USD 5,300,000 approved
Enabling refugee and host community households in Jordan to graduate out of poverty and be self-reliant.
Although Jordan has traditionally been very hospitable towards refugees, the presence of over 760,000 refugees has impacted national resources and infrastructure, while high unemployment and slow economic growth add further challenges for the government. As of 31 December 2019, Jordan hosted some 747,000 people of concern to UNHCR. The Jordan Compact, enacted in 2016 has put Jordan at the centre of international interest; the space provided to refugees from Syria to work formally has enhanced their protection from exploitation and strengthened their resilience and self-reliance. A cumulative total of 176,900 work permits had been issued to Syrian refugees by the end of 2019, with around 5% to women. The extension of access to work permits to refugees in Zaatari and Azraq camps (21% of all work permits) resulted in increased mobility and opportunity for these families.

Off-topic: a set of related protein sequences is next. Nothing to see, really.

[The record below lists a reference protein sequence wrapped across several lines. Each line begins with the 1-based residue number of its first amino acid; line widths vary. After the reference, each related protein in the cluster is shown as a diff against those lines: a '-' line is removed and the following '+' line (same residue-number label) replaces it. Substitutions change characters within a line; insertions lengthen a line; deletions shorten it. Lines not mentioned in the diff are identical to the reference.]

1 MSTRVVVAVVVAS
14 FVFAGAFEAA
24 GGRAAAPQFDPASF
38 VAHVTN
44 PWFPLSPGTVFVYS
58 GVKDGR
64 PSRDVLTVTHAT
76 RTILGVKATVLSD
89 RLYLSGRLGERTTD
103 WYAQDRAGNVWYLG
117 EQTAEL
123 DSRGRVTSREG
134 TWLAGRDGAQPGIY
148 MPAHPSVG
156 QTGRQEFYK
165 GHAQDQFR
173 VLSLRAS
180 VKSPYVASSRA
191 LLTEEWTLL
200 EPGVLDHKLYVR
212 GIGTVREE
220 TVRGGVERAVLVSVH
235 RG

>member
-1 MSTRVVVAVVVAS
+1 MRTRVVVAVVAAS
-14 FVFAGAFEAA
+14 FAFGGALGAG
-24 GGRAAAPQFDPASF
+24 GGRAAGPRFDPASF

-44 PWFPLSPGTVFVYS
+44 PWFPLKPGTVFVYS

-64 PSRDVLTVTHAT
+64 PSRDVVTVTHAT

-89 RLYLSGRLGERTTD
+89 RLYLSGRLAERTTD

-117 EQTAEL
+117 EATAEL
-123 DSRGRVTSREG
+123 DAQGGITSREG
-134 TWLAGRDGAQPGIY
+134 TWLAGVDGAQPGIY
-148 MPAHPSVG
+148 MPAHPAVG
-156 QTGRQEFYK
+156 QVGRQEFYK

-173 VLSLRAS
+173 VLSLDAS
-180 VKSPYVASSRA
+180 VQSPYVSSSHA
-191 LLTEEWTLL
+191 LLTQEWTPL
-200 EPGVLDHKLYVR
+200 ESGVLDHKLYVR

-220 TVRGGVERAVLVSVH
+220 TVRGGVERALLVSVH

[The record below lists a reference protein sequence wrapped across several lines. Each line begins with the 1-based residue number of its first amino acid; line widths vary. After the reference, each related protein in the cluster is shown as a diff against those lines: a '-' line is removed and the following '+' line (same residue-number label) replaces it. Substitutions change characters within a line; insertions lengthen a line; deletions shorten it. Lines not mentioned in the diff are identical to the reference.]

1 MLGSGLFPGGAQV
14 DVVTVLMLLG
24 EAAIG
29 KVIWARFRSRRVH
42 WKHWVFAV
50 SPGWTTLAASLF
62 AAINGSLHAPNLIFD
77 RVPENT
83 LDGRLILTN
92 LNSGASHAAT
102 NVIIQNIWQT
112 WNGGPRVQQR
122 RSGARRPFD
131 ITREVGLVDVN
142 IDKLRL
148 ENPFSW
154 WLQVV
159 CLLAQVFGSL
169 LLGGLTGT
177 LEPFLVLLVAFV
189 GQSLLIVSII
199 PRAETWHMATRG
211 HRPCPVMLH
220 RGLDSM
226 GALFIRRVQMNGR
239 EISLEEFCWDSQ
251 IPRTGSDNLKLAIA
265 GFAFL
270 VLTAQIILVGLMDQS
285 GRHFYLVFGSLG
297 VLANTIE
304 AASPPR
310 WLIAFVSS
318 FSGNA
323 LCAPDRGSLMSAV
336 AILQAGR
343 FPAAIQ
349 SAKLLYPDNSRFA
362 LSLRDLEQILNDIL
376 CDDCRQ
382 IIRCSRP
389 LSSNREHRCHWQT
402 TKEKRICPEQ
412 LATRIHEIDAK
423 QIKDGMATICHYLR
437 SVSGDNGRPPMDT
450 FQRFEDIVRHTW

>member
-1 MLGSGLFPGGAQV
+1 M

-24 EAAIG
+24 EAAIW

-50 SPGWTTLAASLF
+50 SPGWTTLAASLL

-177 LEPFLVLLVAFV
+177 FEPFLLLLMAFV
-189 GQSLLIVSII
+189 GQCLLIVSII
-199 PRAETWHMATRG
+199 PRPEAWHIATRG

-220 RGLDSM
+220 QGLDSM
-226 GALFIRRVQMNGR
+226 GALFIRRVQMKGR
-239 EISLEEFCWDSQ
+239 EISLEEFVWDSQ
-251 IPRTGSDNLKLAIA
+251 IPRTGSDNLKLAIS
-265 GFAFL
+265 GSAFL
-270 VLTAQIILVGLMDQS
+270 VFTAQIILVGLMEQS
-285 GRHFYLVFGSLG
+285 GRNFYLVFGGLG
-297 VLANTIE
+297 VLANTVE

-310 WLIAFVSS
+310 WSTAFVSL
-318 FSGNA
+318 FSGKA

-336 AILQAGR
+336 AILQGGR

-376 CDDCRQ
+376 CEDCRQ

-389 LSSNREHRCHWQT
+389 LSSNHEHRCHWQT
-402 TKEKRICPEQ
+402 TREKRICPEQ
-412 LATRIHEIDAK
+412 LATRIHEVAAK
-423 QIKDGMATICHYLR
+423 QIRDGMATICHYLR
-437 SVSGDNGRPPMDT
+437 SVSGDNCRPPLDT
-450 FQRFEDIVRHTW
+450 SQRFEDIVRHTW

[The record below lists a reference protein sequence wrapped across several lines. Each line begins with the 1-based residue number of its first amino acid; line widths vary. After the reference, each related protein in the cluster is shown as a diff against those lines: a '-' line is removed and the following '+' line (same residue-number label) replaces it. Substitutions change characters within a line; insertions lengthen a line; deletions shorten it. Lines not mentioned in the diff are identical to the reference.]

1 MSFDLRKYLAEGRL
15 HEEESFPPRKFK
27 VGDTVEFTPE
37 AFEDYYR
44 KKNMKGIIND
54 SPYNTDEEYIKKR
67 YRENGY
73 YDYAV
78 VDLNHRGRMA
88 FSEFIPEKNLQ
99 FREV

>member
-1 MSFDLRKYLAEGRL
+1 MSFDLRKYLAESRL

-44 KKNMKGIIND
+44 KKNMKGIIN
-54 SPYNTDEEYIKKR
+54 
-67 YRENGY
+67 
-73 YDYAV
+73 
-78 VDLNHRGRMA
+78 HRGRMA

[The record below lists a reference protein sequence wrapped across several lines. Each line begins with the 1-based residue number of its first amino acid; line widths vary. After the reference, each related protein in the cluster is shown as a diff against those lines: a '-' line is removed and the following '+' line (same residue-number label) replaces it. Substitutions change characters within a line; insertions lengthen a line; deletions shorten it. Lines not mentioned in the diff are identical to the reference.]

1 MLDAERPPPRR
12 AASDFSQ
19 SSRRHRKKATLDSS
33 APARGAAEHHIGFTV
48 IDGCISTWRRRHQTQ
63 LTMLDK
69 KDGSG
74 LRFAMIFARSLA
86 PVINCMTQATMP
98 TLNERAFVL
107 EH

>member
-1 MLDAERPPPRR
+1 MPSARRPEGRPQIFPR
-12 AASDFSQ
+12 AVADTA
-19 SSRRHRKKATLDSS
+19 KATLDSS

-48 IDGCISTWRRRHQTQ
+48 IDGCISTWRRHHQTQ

Despite the opportunity for legal work however, the majority of refugee households continue to live on or around the poverty line and the impact of the COVID 19 pandemic has been significant on both vulnerable Jordanian and refugee families.
RYSE began working on a COVID-19 contingency plans to identify risks, potential impact and possible mitigations. For detailed information on the risks and mitigation strategies identified, please download the 'Detailed PAC update - Jordan' below.